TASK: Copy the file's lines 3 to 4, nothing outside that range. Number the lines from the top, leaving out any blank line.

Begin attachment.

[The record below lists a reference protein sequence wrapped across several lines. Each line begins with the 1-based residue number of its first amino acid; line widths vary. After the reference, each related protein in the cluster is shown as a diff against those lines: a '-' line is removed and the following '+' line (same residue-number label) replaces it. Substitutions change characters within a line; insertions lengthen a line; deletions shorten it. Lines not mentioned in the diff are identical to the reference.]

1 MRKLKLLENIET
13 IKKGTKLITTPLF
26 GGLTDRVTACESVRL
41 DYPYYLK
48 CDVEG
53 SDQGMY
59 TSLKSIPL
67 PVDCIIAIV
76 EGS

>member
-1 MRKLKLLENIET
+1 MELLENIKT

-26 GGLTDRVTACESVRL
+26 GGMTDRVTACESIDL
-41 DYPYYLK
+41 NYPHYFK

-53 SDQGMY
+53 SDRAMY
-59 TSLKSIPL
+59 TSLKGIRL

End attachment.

13 IKKGTKLITTPLF
26 GGLTDRVTACESVRL